Hazards & Vulnerability Research Institute (HVRI)


 

Bookmarks

Chlorine Spill (Graniteville, SC)
Repetitive SC Flood Losses
Decision-making and Long-Lead Climate Forecasts
LIDAR Floodplain Mapping
Historical Climate
Historic Inequities
Tornado Warnings
SHELDUS
Richland County Vulnerability Assessment
Responding to September 11


Chlorine Spill in Graniteville, SC (January 6, 2005) Go to top

The January 6, 2005 train derailment and subsequent release of chlorine in Graniteville, South Carolina provides an opportunity to assess preparedness for and responses to hazardous materials spills. The incident resulted in nine fatalities and the forced evacuation of residents within a one-mile radius of the derailment, many of whom were out of their homes for a week or more. The lessons learned from the experiences of both emergency managers and the affected residents will help improve preparedness efforts in the future. This research will also assist in our understanding of how people respond to extreme events and those factors that influence evacuation decision-making.

Click here to read the report.

 

Assessing Repetitive Flood Losses in South Carolina Go to top

This project characterized the 199 communities in the state participating in the National Flood Insurance Program (NFIP) to assess those factors that facilitated or impeded the reduction of repetitive flood losses in the state. (S. Cutter, PI, SC Department of Natural Resources/FEMA)

Click here to download the full report.

 

Decision-making and Long-Lead Climate Forecasts Go to top

The focus of this collaborative project with Penn State was to understanding how water managers anticipate and adjust to climatic variability and how long-lead climate forecasts can help reduce their planning uncertainty and vulnerability. (B. Yarnal and K. Dow PIs, G. Carbone, S. Cutter, R. Bord, and R. O’Connor, co-investigators, Penn State University/NOAA)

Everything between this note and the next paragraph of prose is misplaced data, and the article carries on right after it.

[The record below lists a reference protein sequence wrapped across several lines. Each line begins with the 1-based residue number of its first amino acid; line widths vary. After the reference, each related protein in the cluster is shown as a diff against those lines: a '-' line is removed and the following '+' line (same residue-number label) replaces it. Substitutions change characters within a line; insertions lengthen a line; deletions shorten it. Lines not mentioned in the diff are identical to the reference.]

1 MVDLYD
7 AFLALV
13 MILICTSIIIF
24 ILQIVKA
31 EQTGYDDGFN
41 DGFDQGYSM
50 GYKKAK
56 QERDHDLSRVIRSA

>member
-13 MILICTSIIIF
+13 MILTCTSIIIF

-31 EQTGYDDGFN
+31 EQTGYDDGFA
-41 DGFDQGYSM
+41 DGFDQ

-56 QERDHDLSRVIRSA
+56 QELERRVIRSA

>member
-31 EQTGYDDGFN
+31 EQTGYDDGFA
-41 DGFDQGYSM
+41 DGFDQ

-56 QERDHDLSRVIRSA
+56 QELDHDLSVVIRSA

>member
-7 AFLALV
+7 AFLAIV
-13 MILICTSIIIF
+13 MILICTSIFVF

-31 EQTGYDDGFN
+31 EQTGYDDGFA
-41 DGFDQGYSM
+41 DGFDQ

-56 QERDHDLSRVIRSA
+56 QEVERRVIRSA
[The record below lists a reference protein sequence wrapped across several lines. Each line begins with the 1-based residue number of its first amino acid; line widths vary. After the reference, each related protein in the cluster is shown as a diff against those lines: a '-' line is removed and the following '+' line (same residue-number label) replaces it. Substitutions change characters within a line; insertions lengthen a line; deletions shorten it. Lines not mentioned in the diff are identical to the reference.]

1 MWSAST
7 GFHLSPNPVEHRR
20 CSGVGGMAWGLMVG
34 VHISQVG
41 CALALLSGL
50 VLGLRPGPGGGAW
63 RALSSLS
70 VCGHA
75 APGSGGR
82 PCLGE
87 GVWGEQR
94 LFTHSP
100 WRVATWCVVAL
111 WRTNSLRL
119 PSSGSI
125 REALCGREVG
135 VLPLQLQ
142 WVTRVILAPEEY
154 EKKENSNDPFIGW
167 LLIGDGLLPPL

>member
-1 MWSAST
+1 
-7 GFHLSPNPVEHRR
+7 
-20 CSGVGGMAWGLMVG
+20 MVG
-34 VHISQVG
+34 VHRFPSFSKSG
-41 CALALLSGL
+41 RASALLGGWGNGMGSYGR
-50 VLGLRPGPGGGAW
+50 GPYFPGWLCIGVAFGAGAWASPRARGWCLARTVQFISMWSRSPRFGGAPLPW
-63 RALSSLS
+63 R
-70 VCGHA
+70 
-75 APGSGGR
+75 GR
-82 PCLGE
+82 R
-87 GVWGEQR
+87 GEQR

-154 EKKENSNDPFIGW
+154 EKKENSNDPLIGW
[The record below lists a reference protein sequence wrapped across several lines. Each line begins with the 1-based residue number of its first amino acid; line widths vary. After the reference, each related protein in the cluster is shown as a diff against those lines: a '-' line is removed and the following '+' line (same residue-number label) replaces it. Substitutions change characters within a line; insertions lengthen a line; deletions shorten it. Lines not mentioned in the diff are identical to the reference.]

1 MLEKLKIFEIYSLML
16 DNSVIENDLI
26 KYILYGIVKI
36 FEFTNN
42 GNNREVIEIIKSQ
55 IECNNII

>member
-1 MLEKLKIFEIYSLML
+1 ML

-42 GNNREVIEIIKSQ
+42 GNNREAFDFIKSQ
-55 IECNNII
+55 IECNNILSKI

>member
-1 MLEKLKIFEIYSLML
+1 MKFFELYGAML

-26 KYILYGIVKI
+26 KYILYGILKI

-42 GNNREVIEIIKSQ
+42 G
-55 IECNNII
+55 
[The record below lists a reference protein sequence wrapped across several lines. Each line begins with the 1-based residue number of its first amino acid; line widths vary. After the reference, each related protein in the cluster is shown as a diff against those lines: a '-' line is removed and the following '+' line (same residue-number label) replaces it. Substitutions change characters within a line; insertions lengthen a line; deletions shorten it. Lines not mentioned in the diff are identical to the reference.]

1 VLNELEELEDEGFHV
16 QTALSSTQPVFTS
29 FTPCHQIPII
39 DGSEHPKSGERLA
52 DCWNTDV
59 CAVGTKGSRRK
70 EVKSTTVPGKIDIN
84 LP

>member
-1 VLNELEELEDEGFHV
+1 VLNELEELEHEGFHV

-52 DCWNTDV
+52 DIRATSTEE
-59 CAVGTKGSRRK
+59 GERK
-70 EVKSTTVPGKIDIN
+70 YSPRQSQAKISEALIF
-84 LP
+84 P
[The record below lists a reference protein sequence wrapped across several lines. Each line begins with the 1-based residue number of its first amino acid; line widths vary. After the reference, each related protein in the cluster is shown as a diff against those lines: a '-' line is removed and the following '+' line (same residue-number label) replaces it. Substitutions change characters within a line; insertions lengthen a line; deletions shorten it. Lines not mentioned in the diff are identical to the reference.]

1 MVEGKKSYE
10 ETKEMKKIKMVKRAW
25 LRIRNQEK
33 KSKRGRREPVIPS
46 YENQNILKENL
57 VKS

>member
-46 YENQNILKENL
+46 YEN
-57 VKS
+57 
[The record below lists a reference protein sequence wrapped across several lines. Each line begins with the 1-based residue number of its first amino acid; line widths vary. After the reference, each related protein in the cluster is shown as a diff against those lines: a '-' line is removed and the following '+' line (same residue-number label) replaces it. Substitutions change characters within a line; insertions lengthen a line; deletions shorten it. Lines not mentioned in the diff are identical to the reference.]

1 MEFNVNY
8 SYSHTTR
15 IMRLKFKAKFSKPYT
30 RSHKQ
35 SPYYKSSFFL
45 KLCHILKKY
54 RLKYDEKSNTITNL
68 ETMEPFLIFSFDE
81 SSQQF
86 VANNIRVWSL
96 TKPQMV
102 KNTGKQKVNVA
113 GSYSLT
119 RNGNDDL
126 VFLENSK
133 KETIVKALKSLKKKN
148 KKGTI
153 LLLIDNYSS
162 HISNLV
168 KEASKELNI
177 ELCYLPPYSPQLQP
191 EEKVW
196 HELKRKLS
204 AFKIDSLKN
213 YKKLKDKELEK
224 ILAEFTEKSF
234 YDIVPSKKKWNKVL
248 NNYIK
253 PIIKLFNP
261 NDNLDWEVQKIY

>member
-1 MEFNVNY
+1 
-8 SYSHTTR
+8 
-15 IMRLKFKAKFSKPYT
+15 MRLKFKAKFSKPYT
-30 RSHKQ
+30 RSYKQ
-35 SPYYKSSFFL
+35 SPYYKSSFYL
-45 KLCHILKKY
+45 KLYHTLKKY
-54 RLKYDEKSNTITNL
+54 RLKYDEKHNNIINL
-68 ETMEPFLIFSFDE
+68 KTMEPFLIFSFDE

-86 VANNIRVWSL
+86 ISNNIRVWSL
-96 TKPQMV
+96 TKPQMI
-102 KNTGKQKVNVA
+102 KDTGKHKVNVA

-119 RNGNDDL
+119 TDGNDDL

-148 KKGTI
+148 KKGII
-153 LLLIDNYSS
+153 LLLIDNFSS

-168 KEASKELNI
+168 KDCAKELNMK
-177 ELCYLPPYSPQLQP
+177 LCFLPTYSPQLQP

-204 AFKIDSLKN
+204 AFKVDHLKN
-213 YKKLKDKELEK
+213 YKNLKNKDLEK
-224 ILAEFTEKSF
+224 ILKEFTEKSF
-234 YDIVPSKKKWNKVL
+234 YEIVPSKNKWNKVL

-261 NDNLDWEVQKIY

Dow, K., R.E. O’Connor, B. Yarnal, G. J. Carbone, and C. L. Jocoy, 2006. "Why worry? Community water system managers’ perceptions of climate vulnerability," Global Environmental Change.

Yarnal, B., A.L. Heasley, R. E. O’Connor, K. Dow, and C. L. Jocoy, 2006. "The Potential Use of Climate Forecasts by Community Water System Managers," Land Use and Water Resources Research Vol. 6. Available online at http://www.luwrr.com/contents.html.

O’Connor, R. E., B. Yarnal, K. Dow, C. L. Jacoy, and G. J. Carbone, 2005. “Feeling At-Risk Matters: Water Managers and the Decision to Use Forecasts.” Risk Analysis 25(5): 1265-1275.

Carbone, G. J. and K. Dow, 2005. “Water Resource Management and Drought Forecasts in South Carolina”. Journal of the American Water Resources Association 41 (1): 145-155.

 

Evaluation of Airborne LIDAR-derived Floodplain Mapping Go to top

The use of airborne Light Detection and Ranging (LIDAR) data for the construction of topographic models and subsequent use in floodplain mapping is a recently developed approach. In a series of projects related to topographic model construction, the effects of LIDAR collection characteristics (e.g. spatial scale and vegetation phenology) on topographic accuracy and floodplain derivation were examined. (M.E. Hodgson, PI, NASA Affiliated Research Center, North Carolina Geodetic Survey)

M. E. Hodgson, J. R. Jensen, L. Schmidt, S. Schill, and B. Davis. 2003. "An Evaluation of LIDAR- and IFSAR-derived Digital Elevation Models in Leaf-on Conditions with USGS Level 1 and Level 2 DEMS", Remote Sensing of Environment 84 (2): 295-308.

 

Historical Climatic Reconstructions of the Southeastern United States Go to top

This project reconstructs past climate and climatic hazards for the southeastern United States from documentary evidence extending back to the mid-eighteenth century. The reconstructions provide a longer temporal perspective of interannual and decadal climatic variability, landfalling hurricane frequencies, historical floods, snowstorms, and heat waves. The reconstructions are also applied to understanding historical climatic linkages with society, such as during Yellow Fever epidemics and severe drought. (C. Mock, PI, National Science Foundation)